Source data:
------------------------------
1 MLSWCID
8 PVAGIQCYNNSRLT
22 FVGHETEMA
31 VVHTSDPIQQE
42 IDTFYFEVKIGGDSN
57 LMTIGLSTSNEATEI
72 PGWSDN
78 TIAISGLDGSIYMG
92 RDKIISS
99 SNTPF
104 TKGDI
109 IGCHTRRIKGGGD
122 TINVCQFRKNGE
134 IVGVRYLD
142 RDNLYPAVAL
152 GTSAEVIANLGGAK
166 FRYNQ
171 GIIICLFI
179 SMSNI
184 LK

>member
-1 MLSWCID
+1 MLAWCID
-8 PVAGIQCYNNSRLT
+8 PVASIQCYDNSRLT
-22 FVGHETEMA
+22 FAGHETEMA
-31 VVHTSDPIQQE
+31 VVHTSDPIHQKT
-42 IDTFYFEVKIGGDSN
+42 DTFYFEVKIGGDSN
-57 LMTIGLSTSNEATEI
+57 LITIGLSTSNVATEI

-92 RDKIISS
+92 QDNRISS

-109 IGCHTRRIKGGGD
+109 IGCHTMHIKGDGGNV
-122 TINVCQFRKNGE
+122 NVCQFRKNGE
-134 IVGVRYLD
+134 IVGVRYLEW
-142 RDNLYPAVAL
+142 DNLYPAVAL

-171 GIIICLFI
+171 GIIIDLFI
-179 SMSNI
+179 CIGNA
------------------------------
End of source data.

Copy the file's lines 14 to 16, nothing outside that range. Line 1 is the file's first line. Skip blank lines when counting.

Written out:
134 IVGVRYLD
142 RDNLYPAVAL
152 GTSAEVIANLGGAK